‘The Dark and the Wicked’ Review: Fear at the Family Farm
By Daniel Rester
The Dark and the Wicked is the latest horror effort from writer-director Bryan Bertino. He previously helmed the cult hit The Strangers (2008), as well as Mockingbird (2014) and The Monster (2016). His films generally feature estranged loved ones who must work together against a threat, usually leading to a non-happy ending. The same touches make their way into The Dark and the Wicked, arguably Bertino’s best film to date.
Bertino’s film follows Louise (Marin Ireland) and Michael (Michael Abbott Jr.) as they return home to see their ailing father (Michael Zagst) before he passes away. Things immediately seem off at the farm property, with their mother (Julie Oliver-Touchstone) acting distant and strange. Louise and Michael eventually face evil, unexplainable forces and a mysterious priest (Xander Berkeley).
Cold and quiet. That’s the atmosphere created by Bertino from the outset. He uses many wide and shadowed angles in displaying the rural landscapes. Sound designer Joe Stockton deserves a name drop for helping Bertino fill the air with dread. As characters explore the outdoors at night, there’s often only little noises accompanying them. A wolf howling in the distance. The wind whistling. Goats moving about. Bertino’s patience combined with Stockton’s palpable sounds puts you on edge.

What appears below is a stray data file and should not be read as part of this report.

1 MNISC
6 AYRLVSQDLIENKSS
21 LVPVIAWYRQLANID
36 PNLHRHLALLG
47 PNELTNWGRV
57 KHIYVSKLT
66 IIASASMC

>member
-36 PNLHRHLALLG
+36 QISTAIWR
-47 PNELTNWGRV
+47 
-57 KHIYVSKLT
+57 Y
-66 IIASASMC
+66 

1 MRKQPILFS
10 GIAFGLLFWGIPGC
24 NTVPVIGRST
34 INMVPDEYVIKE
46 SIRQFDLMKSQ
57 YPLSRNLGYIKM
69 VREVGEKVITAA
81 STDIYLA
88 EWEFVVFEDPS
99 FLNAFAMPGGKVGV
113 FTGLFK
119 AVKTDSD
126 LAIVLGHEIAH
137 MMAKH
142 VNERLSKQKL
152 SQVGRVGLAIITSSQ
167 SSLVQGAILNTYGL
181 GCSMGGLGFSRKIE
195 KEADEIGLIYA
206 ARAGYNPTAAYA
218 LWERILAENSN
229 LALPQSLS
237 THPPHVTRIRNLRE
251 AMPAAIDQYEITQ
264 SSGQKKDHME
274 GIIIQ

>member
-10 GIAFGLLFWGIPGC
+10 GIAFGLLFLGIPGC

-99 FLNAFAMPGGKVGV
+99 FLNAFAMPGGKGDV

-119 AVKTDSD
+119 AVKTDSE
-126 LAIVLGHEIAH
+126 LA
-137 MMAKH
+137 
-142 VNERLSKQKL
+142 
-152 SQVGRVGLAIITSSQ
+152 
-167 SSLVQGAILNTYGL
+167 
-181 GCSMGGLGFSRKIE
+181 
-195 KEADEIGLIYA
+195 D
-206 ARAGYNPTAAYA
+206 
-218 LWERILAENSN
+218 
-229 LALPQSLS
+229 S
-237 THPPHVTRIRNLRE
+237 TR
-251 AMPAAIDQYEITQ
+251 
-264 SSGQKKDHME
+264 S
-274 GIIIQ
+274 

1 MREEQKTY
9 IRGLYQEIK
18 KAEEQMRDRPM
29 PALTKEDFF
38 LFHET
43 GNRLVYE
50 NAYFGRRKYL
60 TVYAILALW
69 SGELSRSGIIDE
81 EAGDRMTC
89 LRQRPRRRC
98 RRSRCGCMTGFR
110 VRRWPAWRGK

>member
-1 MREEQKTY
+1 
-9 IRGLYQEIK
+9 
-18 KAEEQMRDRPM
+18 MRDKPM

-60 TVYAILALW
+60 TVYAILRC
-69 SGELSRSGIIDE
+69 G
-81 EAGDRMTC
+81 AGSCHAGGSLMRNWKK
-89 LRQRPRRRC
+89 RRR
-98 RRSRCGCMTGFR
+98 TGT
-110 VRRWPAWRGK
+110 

The production design is simple but effective too. The remote cabin-like home has character with its cow skulls hanging on the walls, creaky doors, and old wired phones. It feels like a middle America home long forgotten in the way Bertino shoots it.
Ireland and Abbott Jr. are completely believable as sister and brother. We don’t know much about them, except that they haven’t been home for a long time and he has a wife and children. Even so, the dialogue between them feels like sibling dialogue. They are asked to display many emotions, from grief to fear to anger to guilt. Their work helps give the scenes more emotional weight than lesser performers would have been able to pull off.
Bertino places his characters in a number of terrifying situations. Many of his images are connected to religion or left ambiguous. One involving an overhead shot and sheep actually made me say “whoa!” out loud. There’s another moment involving carrots that will make many audience members wince. Every scene with Berkeley is creepy too as he makes for one untrustworthy priest, though he is barely in the film.
The Dark and the Wicked is vague with some of its horror images and its ending. Bertino keeps in line with his previous films in that he doesn’t like to explain much in the finale. The evils here are frightening and seem strategically placed, and yet I was left wanting more in terms of the story behind some of them. Outside of Louise and Michael, the characters aren’t too interesting either. There’s a neighbor, a nurse, etc., but they are minor.
Despite its shortcomings with the supporting characters and giving meaning to the whole thing, The Dark and the Wicked is still a really solid entry in Bertino’s filmography. It’s a chilling little picture with two strong performances at its center. Just be warned that Bertino still likes to lean towards the bleak side of horror.
My Grade: 7.5/10 (letter grade equivalent: B)
Running Time: 1h 35min